The applicants sought registration of the trade mark ‘Reef’ in connection with merchandising activities in classes 25 and 26 arising from their pop group of the same name. The challengers owned a trade mark ‘Reef Brazil’ in class 25 in relation to footwear, and claimed that there was a risk of confusion, and that if unregistered the use of the mark would have been a passing off. The test was whether the marks were so close, allowing for the goods to which they would be applied, that there was a risk of confusion. The comparison required under the section included looking at the channels of trade. In this cases there was a substantial overlap in the potential customers, and the items would be likely to be sold in the same shops, with confusion persisting perhaps even after a close examination of the goods.
Pumfrey J discussed how a court could look for passing off: ‘There is one major problem in assessing a passing off claim on paper, as will normally happen in the Registry. This is the cogency of the evidence of reputation and its extent. It seems to me that in any case in which this ground of opposition is raised the registrar is entitled to be presented with evidence which at least raises a prima facie case that the opponent’s reputation extends to the goods comprised in the applicant’s specification of goods. The requirements of the objection itself are considerably more stringent that the enquiry under s. 11 of the 1938 Act (see Smith Hayden and Co. Ltd’s Application (OVAX) (1946) 63 RPC 97 as qualified by BALI Trade Mark  RPC 472). Thus the evidence will include evidence from the trade as to reputation; evidence as to the manner in which the goods are traded or the services supplied; and so on.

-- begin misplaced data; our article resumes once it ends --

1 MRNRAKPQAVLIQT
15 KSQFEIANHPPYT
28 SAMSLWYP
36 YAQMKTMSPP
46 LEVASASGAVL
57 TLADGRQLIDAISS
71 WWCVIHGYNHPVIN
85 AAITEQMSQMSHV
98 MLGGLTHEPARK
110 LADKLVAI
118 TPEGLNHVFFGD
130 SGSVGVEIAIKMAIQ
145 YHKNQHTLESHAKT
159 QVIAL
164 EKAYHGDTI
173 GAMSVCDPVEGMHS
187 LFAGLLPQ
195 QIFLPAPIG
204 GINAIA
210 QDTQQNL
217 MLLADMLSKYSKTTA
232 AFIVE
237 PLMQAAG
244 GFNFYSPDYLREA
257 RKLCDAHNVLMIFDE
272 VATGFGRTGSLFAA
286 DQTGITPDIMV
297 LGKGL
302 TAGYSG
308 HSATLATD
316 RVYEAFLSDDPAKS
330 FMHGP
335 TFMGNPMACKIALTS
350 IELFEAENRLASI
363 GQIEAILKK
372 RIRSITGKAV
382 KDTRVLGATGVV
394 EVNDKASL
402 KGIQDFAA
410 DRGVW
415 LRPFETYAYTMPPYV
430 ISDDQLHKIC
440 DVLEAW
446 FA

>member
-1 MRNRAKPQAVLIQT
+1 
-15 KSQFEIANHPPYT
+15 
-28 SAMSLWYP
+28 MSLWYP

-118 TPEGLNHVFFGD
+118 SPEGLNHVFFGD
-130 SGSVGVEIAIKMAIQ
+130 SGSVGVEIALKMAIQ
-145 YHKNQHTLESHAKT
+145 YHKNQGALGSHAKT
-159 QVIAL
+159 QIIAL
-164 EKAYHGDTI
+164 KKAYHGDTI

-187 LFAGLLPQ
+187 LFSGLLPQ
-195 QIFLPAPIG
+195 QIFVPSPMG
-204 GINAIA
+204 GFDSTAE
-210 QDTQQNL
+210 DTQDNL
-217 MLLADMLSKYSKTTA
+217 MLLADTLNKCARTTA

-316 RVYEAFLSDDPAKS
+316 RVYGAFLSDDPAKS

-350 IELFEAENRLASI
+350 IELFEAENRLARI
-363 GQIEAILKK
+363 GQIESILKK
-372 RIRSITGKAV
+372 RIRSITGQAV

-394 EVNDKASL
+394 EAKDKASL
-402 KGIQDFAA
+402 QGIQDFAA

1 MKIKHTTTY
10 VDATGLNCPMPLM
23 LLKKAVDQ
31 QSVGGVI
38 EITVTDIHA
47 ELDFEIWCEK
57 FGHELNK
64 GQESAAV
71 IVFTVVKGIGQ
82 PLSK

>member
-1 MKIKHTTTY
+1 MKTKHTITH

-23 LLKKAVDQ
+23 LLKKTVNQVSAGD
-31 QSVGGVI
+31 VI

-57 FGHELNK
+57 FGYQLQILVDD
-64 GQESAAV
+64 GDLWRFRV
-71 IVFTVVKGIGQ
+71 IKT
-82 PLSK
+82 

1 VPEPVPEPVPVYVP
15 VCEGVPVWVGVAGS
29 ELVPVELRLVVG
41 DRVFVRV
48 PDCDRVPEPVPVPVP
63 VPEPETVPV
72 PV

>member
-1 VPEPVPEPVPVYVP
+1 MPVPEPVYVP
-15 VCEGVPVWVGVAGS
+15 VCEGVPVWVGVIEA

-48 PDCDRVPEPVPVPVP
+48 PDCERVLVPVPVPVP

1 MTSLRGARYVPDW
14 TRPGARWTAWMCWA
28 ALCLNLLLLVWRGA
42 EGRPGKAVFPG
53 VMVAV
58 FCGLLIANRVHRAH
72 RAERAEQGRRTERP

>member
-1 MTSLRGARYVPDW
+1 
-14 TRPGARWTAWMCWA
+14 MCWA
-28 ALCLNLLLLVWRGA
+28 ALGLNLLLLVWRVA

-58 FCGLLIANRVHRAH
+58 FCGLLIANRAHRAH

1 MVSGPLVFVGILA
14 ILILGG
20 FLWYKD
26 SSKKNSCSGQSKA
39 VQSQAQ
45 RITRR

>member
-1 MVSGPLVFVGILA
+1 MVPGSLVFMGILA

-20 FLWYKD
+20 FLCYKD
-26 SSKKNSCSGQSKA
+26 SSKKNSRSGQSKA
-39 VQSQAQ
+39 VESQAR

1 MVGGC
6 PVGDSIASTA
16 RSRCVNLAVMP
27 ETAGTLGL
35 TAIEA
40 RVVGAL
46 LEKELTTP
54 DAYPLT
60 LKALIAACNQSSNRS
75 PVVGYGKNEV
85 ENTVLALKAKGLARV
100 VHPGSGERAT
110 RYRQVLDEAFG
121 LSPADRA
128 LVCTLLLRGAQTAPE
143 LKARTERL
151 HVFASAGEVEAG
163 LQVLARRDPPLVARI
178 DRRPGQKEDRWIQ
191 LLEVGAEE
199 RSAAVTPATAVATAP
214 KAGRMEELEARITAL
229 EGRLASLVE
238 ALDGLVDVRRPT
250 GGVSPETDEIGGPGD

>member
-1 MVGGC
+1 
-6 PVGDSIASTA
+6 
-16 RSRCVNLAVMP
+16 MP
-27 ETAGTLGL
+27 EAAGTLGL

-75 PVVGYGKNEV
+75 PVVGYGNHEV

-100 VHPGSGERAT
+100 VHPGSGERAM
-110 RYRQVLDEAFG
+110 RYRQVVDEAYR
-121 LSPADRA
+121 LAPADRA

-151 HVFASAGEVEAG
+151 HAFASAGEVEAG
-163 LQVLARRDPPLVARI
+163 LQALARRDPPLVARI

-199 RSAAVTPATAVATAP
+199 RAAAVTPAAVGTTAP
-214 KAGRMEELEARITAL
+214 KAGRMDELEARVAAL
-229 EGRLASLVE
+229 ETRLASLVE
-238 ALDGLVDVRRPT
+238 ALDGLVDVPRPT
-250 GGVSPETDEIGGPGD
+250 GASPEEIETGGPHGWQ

Evidence of reputation comes primarily from the trade and the public, and will be supported by evidence of the extent of use. To be useful, the evidence must be directed to the relevant date. Once raised, the applicant must rebut the prima facie case. Obviously, he does not need to show that passing off will not occur, but he must produce sufficient cogent evidence to satisfy the hearing officer that it is not shown on the balance of probabilities that passing off will occur.’
Gazette 04-Oct-2001, Times 09-Oct-2001,  EWHC Ch 420,  RPC 19
Trade Marks Act 1994 5(1)(b)
England and Wales
Appeal from – Bessant and others v South Cone Incorporated; in re REEF Trade Mark CA 28-May-2002
The Reef pop group applied to register ‘REEF’ for Classes 25 and 26 – e.g. T-shirts, badges, etc. South Cone opposed them as registered proprietors of ‘Reef Brazil’ for the footwear which also was included in Class 25. South’s reputation was . .
Cited – Dyson Limited v The Registrar of Trade Marks ChD 15-May-2003
Applications for trade marks on behalf of the claimant had been rejected. Acquired distinctiveness was a significant issue, and the question of whether the appeal was a review or a rehearing was significant. In this appeal, the parties had given . .
Cited – Minimax Gmbh and Co Kg v Chubb Fire Ltd PatC 29-Jul-2008
Chubb sought to prevent the registration of a mark by the claimant arguing that its use would amount to passing off as against its own marks.
Held: There was insufficient evidence for the hearing officer to have found that Chubb had maintained . .
These lists may be incomplete.
Updated: 06 January 2021; Ref: scu.163017